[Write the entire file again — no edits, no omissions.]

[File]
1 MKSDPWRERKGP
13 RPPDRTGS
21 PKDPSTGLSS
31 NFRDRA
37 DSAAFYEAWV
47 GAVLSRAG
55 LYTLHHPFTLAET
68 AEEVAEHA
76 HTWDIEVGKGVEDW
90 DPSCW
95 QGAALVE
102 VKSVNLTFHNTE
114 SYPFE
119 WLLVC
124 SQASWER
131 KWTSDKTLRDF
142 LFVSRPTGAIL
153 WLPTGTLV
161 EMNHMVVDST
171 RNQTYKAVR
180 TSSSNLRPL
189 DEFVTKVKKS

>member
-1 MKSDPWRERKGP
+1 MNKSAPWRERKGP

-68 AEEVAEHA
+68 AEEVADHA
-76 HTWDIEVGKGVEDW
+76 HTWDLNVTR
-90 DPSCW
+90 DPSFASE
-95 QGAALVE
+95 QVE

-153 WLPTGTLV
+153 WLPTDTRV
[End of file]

1 MKSDPWRERKGP
13 RPPDRTGS
21 PKDPSTGLSS
31 NFRDRA
37 DSAAFYEAWV
47 GAVLSRAG
55 LYTLHHPFTLAET
68 AEEVAEHA
76 HTWDIEVGKGVEDW
90 DPSCW
95 QGAALVE
102 VKSVNLTFHNTE
114 SYPFE
119 WLLVC
124 SQASWER
131 KWTSDKTLRDF
142 LFVSRPTGAIL
153 WLPTGTLV
161 EMNHMVVDST
171 RNQTYKAVR
180 TSSSNLRPL
189 DEFVTKVKKS

>member
-1 MKSDPWRERKGP
+1 MNKSAPWRERKGP

-68 AEEVAEHA
+68 AEEVADHA
-76 HTWDIEVGKGVEDW
+76 HTWDLNVTR
-90 DPSCW
+90 DPSFASE
-95 QGAALVE
+95 QVE

-153 WLPTGTLV
+153 WLPTDTRV